Black History Month: Fremont police officer paves the way for future women

Sheree Wright-Cox is known as a trailblazer for the Fremont Police Department. She’s the first African American female police officer at a time when the force was predominantly white males.
It was a homecoming of sorts for Wright-Cox who was back at the Fremont Police Department where her career as a police officer began some 27 years ago.
The Oakland native had every right to be nervous. She served from 1986 to 1992. The then 28-year-old was the sole black female officer and one of four African American officers in a department of roughly 150 officers.
“I was somewhat of a novelty in that no one had ever experienced working with a young female black officer,” said Wright-Cox. “It was new for all of us.”
Wright-Cox said at times she faced sexism and racism from slow response from back-up officers to-a citizen who refused to have Wright-Cox take a police report.
“You feel like you have to work harder to show your worthiness,” said Wright-Cox. “You figure out what it is you can bring to the table and you weather the storm.”
Wright-Cox weathered the storm by not giving up offering a cultural approach and building strong relationships with the community. Among them was MC Hammer’s entourage who in his heyday had a home and a studio in Fremont.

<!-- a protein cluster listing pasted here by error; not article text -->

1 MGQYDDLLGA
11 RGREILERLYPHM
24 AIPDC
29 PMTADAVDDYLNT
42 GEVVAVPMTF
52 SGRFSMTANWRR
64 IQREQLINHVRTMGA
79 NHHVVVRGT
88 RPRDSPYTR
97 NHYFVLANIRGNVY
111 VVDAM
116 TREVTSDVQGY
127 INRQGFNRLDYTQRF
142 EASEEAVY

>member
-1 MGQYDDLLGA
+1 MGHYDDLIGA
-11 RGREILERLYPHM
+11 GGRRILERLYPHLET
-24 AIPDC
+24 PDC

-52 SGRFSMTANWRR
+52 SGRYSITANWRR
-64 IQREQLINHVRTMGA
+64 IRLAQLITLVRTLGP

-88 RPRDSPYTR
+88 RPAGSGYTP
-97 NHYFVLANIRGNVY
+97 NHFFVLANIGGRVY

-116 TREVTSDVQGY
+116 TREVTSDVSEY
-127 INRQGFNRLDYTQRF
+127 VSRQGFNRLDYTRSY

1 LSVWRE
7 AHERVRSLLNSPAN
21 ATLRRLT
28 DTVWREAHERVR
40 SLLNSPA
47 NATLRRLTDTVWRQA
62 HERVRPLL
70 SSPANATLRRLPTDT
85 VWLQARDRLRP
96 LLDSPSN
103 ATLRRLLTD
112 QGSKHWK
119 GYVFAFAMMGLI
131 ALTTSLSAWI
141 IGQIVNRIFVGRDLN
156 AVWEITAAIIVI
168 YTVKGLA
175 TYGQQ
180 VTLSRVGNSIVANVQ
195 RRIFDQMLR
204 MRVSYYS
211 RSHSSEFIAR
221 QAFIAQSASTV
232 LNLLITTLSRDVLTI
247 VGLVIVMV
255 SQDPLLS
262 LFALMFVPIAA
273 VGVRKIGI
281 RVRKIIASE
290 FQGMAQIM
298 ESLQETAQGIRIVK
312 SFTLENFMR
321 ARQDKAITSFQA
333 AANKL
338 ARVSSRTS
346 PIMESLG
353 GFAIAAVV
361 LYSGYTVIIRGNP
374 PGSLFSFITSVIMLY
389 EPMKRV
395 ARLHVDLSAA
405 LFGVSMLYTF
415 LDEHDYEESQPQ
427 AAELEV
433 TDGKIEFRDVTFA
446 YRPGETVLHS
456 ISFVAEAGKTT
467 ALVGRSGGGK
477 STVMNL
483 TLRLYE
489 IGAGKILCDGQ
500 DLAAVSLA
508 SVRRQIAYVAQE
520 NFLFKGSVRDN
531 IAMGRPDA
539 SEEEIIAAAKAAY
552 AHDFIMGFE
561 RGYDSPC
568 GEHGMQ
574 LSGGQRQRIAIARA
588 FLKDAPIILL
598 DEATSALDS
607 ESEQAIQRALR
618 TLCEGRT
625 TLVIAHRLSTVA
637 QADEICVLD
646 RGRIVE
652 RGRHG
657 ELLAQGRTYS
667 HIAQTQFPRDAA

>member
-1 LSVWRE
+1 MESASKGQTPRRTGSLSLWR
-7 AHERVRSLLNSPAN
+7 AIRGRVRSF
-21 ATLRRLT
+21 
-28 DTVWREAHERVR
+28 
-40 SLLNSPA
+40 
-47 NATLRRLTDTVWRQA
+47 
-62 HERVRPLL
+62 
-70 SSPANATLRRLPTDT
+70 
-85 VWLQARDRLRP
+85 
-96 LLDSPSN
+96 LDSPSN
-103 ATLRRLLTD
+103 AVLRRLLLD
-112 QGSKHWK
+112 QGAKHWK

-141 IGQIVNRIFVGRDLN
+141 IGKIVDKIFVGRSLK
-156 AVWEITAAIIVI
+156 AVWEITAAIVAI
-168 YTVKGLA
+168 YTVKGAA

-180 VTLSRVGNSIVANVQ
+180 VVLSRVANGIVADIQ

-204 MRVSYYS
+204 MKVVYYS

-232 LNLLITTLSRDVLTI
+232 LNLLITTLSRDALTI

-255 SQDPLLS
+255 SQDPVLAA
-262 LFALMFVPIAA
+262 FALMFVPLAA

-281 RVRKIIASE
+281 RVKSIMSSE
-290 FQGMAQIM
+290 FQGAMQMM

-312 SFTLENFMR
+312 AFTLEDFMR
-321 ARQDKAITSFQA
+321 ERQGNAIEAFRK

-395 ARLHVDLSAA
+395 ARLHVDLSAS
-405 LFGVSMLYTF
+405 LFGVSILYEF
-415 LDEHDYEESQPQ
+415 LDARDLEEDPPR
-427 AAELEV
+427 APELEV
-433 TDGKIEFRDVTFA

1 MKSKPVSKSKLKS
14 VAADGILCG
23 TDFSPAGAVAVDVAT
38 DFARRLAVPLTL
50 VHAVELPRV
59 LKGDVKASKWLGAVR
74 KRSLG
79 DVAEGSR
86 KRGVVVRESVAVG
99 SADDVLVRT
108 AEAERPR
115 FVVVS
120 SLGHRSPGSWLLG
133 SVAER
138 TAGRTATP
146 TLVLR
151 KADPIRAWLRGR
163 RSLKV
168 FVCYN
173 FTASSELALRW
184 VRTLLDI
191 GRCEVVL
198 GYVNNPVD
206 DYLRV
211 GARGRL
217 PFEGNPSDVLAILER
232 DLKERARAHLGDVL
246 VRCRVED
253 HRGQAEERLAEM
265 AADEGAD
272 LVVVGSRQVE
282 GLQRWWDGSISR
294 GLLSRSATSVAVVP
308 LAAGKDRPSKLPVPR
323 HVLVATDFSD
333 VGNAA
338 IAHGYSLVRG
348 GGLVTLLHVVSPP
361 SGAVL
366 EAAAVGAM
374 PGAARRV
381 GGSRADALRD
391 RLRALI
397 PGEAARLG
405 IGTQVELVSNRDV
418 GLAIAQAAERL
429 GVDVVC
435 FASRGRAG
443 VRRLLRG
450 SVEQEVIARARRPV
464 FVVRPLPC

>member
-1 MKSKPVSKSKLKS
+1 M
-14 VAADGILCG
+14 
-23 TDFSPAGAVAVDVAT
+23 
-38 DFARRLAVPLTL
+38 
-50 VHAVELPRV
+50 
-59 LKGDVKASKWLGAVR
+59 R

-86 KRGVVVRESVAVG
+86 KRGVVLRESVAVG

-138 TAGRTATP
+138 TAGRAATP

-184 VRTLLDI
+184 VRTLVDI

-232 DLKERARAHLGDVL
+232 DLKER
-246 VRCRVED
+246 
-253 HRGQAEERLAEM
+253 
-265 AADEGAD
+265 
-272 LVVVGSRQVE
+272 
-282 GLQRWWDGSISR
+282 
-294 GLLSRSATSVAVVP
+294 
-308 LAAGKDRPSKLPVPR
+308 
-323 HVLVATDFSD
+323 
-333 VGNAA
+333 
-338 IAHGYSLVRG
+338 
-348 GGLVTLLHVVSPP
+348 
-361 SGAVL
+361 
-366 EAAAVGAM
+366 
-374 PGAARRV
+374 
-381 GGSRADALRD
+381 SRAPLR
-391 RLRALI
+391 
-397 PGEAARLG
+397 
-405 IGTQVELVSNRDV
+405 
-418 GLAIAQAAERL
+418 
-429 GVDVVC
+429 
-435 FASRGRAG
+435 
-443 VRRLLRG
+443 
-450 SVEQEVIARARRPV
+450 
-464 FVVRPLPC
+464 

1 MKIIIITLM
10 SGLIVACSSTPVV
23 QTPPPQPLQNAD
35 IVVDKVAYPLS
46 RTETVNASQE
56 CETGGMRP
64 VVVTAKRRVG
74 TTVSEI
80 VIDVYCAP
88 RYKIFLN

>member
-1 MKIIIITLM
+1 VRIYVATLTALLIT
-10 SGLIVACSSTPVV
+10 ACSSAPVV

School-based policing brought her the most joy. She launched the DARE program in 1989 during the Reagan Administration. 
“She really developed it,” said Fremont Police Chief Kim Petersen. “She just didn't do the actions. She had the idea and she created it. She was the energy and the initiative behind our DARE program.”
Recently, the city of Fremont honored Wright-Cox for her service.
“It’s important for us to have people as role models for us to look forward to and to give us a vision and understanding,” said Fremont Mayor Lily Mei. 
Her greatest legacy may have been inspiring those along the way.
“She just had that wit,” said Fremont Police Captain Fred Bobbitt. “She had that forward-thinking attitude. She could accomplish anything and that was inspirational to me.”
Fred Bobbitt was an eager police explorer when he first met Wright-Cox. He is now a captain who has been with the department for 34 years.
“I thought to myself when I became a police officer it would have been so nice for her to see that I actually reached that goal,” said Capt. Bobbitt.
Like Wright-Cox, Captain Bobbitt is now leading a program called Building Bridges, fostering relationships with police and schoolchildren.
“If I did inspire someone I will take that as a great compliment,” said Wright-Cox. “I certainly tried to represent myself and the department in the best light possible.”
After Fremont, Wright-Cox went to serve in Redmond, Washington where she worked with current Oakland Police Chief Anne Kirkpatrick. Wright-Cox is moving back to the Bay Area and hopes to help Fremont Police as needed.